For this 30th year of the Santa Barbara International Film Festival,Tuesday is the new Thursday Moved up two days and extended by one, the 12-day festival looked the same as in years past.
The Arlington Theatre was filled with film lovers and the smell of popcorn.
The streets outside bustled with fans hoping to glimpse a celebrity while searchlights raked the skies, now clear of the storm clouds of the day before.
The stars of the opening night film had come in from places due east, whether that was New York or Europe, or even a little more inland down in Los Angeles. And the consensus was: What a lovely place to have a film festival.
The 30th annual Santa Barbara International Film Festival opens tonight for 12 days of celebrities; world premiere films; popular panels on writing, producing and directing; and much more. In a show of its expanding success, the festival now starts two days earlier and ends nearly a week later on a Saturday, a change after many years.
SBIFF as usual has a bevy of Oscar contenders ready to be honored and walk the red carpet, events that cause Santa Barbarans to flood the street outside the Arlington Theatre for a chance to see Hollywood’s best. Honored this year are Steve Carell, Jennifer Aniston, Eddie Redmayne, Felicity Jones, Ethan Hawke, Patricia Arquette, the Cousteau family, Michael Keaton and a selection of breakthrough actors in the festival’s Virtuosos Award evening.
Starting positions, everyone! The 12th annual 10-10-10 Student Competition kicked off yesterday at a press conference at the Canary Hotel, a day before the 12-day Santa Barbara International Film Festival begins. High school and college students get the span of the festival to shoot and edit a film to be screened on the final day of the film fest, with cash prizes and summer workshop scholarships going to the winners.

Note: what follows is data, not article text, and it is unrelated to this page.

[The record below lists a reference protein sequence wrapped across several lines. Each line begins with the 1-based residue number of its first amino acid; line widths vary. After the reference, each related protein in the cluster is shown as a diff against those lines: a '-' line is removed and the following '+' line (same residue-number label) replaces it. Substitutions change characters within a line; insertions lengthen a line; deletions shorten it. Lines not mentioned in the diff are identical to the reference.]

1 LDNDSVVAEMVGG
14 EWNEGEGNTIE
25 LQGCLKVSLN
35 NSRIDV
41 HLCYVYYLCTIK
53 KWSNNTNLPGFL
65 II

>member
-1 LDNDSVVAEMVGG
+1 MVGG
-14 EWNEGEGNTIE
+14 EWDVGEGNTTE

This year the competition has brought on a new sponsor, Relativity Education, part of Relativity Media, which is also hosting tonight’s opening film, “Desert Dancer.” According to programmer Mickey Duzdevich, the media company runs a summer workshop for film students and was seeking to partner with a film festival nationwide that ran a similar competition. The sponsorship may continue through the following years with the possibility of equipment loans during the week.
When Eddie Redmayne picks up the phone, he’s got handlers waiting outside, already prepared to take him to rehearsal. He’s had a full morning. On this particular Thursday, Oscar nominations have been announced and his portrayal of astrophysicist and all-around genius Stephen Hawking has earned him a Best Actor nomination and his co-star Felicity Jones, who plays Mr. Hawking’s wife Jane, a Best Actress nomination.
“I was in Los Angeles and asleep and I was woken up with this rapping on the door, and it was my manager at the hotel with a phone with a cacophony of screams from the team of people who have been supporting me for years,” he says. “I went from naught to 100 in the space of three seconds. I’ve been flying on adrenaline ever since.”
The well-loved Wes Anderson film “The Life Aquatic” offered a parody of the ocean-bound family— the patriarch with his zeal for the open sea, and a family following in his footsteps, some with enthusiasm, some begrudgingly— and it worked so well because a generation knew the love-object of its satire, the Cousteau family. The real Cousteau family, now in its third generation (or fourth if you count their children), has wavered a bit from their grandfather Jacques’ mission, but they have never stopped putting the earth and the oceans first.
And so on Wednesday night, the Santa Barbara International Film Festival honors father Jean-Michel, along with son Fabien and daughter Céline for the many documentaries, non-profits and awareness they have brought while carrying on the family name. The Richard Attenborough Award, which the festival has not awarded for five years, will feature an evening of interviews and screenings.